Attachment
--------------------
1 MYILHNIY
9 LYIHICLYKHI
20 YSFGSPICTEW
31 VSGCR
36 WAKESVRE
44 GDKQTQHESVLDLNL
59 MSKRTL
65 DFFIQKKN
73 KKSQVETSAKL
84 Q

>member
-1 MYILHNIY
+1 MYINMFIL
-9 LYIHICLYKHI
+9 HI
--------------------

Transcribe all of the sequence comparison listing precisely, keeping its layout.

1 MYILHNIY
9 LYIHICLYKHI
20 YSFGSPICTEW
31 VSGCR
36 WAKESVRE
44 GDKQTQHESVLDLNL
59 MSKRTL
65 DFFIQKKN
73 KKSQVETSAKL
84 Q

>member
-1 MYILHNIY
+1 MYINMFIL
-9 LYIHICLYKHI
+9 HI